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A busy morning starting early making a series of rapid sketches of the start of the archaeological day collecting kit from the store.

Tea break provided a chance for a pair of studies.

Just before lunch there was the excitement of a very large slab being lifted to reveal – nothing. Further rapid, very sketchy drawings, which I hope will be compiled later into something more comprehensible.

In the afternoon it rained… I hope for more considered drawing and thinking tomorrow.


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Some days I start out with particular intentions and one by one they fall by the wayside. My first aim this morning was to draw the start of the archaeological day, but although I made a great effort to arrive early, it had already started.

So instead of drawing lots of people getting kit from the Barn where it is stored, I managed a few fleeting figures and had to make do with a study of the location, to act as a background for future drawing.

The second aim was to take advantage of the good weather to do a painting – but I got distracted. There was a large group of students learning the art of scraping with trowels, which I wanted to draw for the film.

This was followed by a visit to Structure 26 to see some interesting features not usually found on this site – a quern (the stone used for grinding grain) in situ beside the hearth.

Back in the Art Hut for teabreak there was an influx of visitors, some of whom had already been buying my postcards in the shop. By this time the weather had changed. The sun had gone in, it was cloudy with shifting light – and it was really too late to start a painting…


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This ongoing residency requires a long view. The film I’m composing is not a final outcome. It’s a good way of collating my findings but I need to think beyond its development to wherever the project takes me. So while I continue to collect material to fill the gaps in the film’s narrative, it is necessary to remain open to other threads in my artist’s research – whatever that may be…

There is also a persistent ‘problem’ of making a better drawing or sound recording that covers an aspect already in my film.  So I must not be precious and will have to allow earlier material to end up on the cutting room floor if necessary.

Today’s drawings focussed on mattocking and shovelling top soil in the extension to Trench X. This is an aspect already covered in my film but today’s sound recordings, if not the drawings are better than the ones already in the film.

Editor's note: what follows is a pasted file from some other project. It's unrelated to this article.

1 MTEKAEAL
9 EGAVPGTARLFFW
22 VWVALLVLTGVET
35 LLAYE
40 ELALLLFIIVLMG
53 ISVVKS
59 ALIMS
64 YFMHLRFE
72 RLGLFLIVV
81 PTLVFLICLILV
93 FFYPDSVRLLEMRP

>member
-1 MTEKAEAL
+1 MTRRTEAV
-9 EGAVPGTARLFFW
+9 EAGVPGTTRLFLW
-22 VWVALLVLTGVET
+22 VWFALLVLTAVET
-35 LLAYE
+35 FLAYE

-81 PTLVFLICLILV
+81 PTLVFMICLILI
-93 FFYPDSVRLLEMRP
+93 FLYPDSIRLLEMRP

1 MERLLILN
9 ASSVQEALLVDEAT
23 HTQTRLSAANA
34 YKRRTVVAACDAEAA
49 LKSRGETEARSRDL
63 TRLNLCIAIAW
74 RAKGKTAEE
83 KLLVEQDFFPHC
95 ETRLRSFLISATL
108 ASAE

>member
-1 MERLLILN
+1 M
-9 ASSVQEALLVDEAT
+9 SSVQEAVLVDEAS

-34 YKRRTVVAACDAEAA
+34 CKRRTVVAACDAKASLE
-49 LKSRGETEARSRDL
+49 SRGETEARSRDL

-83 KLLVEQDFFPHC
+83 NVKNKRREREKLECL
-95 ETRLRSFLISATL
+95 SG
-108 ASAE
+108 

There is a new edit in progress but last year’s version is available on Vimeo. It is also worth following the progress of the archaeology in their daily Dig Diary at www.nessofbrodgar.co.uk


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I’m beginning to realise that my collection of material is extremely wide ranging and somewhat chaotic. The film that I’m making, by layering artwork and sound, will need a narrative.  Time to get working on a story board. There are two ways of looking at the ‘story’ and I hope to combine them. One is the nuts and bolts of the day to day process of archaeology, and the other involves my reflections on the nature of archaeology and the ‘why’ of the processes. On top of that is my continued investigation into the use of perceptual drawing in another discipline. A structure is needed to ensure it is not just a muddle.

It is possible for drawing to have added value over the very sophisticated technology used in archaeology. When I bear witness through a physical medium like drawing, all my senses are alive to the situation – temperature, wind, sounds, smells. The sound recordings add voices, birds, traffic and weather. I think and write best sitting outside beside the trenches.  The Art Hut is an relatively isolated pod away from the action of the dig.

So back to today’s drawings:

Reflecting on the physical effort that must have been involved in building the structures at the Ness, I decided to look for the same effort in the people digging – always on their knees in the mud.

An enlightening conversation this morning with one of the supervisors, who explained how their meticulous documentation is necessary to preserve information about the excavation – in what is essentially a destructive process. This prompted a drawing of buckets of floor deposits removed for analysis.

At the end of the day I did a drawing to celebrate the end of Trench Y, which has revealed only a few artefacts and absolutely failed to find ‘the wall’. Its greatest achievement has therefore been an absence.

Next week the ‘pirates’ move on to Trench X…

 


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A day of beginnings and near endings. Most of the volunteers were starting on extensions to Trenches T and X. The spoil heap for T is now mountainous. I recorded detailed sounds of mattocks, shovels and wheelbarrows to go with some distinctly sketchy drawings of spoil heap activity.

In Trench X they were lifting turf for an extension to pursue some wooden post holes. There is no guarantee they will find them, like the non existent wall sought in Trench Y.

It is the last couple of days in Trench Y so photographs are being taken. Ranging Poles are used to show the scale, to ensure as much scientific evidence as possible – in a discipline that is ultimately interpretive.

Archaeology has a fluidity through the absence of absolute concrete evidence. There are always hints but no certainty. For some archaeologists it is the persistent ‘why’ that compels them to continue.  There is a parallel for me in drawing, where I try to ‘touch’ the physical world in a effort to understand it, but always find it beyond my grasp.


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